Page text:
Heli and Dr Edward Tedworth thanked goodness that they would get at least 15 minutes peace from Pilot Pete, before he started shouting at the TV again.
The second half was the same as the first, Stevenage hit the crossbar twice, and the Stevenage 'keeper Steven Arnold pulled off a great save, to stop a certain goal.
Suddenly with five minutes left to go, Stevenage captain Mark Roberts, picked the ball up, deep inside the Stevenage half, played a quick one two with Luke Freeman, which took Legbreaker Lenny out of the game, and he raced off towards the MK Dons goal.
He ran into the MK Dons penalty area and was just about to blast the ball past the MK Dons keeper, for the winner, when out of nowhere came Hacker Harris, with a very nasty challenge that sent the ball and the player almost into the crowd.
The crowd went mad, pilot Pete leapt six foot into the air and the referee pointed to the penalty spot.
The referee also pulled out the red card, and sent hacker Harris off. Hacker Harris told the referee that the Stevenage player had fell over a blade of grass, but the Ref still sent him off.
The problem was that Luke Freeman was now rolling around on the floor holding his ankle; an ambulance was needed straight away.
Just then, as Pilot Pete was still jumping around inside the airbase the emergency alarm rang.
The controller came running out of the office shouting, all the roads near the football stadium were gridlocked with cars listening to the game on their radios, the land ambulance can not get though.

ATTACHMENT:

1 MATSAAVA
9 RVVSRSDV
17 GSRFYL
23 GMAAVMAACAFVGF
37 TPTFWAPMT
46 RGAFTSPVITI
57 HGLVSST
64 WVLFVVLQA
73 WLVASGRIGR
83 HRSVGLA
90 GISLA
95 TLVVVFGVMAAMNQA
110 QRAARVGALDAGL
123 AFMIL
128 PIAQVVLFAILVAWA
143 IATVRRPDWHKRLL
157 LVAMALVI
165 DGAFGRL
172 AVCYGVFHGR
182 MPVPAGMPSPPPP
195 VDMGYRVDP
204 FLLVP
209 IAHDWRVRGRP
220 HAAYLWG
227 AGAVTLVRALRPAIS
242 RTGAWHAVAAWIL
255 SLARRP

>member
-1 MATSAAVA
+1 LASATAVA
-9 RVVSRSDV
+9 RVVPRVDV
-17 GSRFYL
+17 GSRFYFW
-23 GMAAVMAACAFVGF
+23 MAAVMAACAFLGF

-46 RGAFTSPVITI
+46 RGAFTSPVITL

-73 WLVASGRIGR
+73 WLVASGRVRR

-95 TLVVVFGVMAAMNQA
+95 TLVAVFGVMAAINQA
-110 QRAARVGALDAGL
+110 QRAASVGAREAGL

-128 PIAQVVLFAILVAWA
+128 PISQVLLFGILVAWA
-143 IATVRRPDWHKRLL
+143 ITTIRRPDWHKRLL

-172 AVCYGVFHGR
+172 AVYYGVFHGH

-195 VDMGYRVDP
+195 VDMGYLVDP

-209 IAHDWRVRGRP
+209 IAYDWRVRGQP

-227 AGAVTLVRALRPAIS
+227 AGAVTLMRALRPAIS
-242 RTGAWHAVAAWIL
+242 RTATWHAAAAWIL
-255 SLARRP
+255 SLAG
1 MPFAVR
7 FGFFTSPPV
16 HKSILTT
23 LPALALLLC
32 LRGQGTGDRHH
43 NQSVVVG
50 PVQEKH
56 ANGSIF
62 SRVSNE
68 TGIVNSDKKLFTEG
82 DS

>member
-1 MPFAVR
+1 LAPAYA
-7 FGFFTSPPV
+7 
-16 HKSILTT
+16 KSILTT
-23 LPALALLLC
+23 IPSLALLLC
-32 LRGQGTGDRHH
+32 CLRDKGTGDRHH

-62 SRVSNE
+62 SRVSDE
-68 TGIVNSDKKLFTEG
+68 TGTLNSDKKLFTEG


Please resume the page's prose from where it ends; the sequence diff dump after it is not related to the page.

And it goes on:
“This is a job for Heli” he said.
Pilot Pete and Dr Edward Tedworth, grabbed the helicopter lift and pulled Heli out onto the runway. Paramedic Pat and Dr Edward Tedworth jumped on board, and they were soon racing to Stevenage football ground.
They arrived quick as a flash, which was quick even for Heli, and circled over the stadium, where were they going to land?
The roads were full of cars and the nearby park was full of people having a big barbeque.
“There is only one place we can land,” said Pilot Pete.
“Down there “ Pilot Pete continued, pointing to the pitch.
Heli had never landed on a football pitch before, so she would have to be really careful.
All the Stevenage players helped clear the area and pointed to the semicircle, with careful flying from Pilot Pete, they touched down safely.
Paramedic Pat and Dr Edward Tedworth ran over to the player with the stretcher and got him ready for the short flight to Hospital. Meanwhile, Pilot Pete began telling the Stevenage F.C. mascot Boro Bear, all about the fact that he could’ve had the chance to play for Stevenage.
Not that again Heli thought to herself.
Pilot Pete finished his story and suddenly spotted Graham Westley the Stevenage F.C. manager.
“I’m sure he will want to here my story,” Pilot Pete said to himself.
He was just about to tell him the story when paramedic Pat and Dr Edward Tedworth finished loading the stretcher on board and were ready for take off.
The player from Stevenage Luke Freeman, had broken his leg and needed an operation as soon as possible, so Heli flew extra fast to get him there, however Pilot Pete managed to tell his football story one more time.
Thanks to Heli’s fast flying the player had his operation, and his leg was fixed.
Stevenage went on to score the penalty and won the cup.
They dedicated the win to Heli the rescue helicopter and their super brave forward Luke Freeman.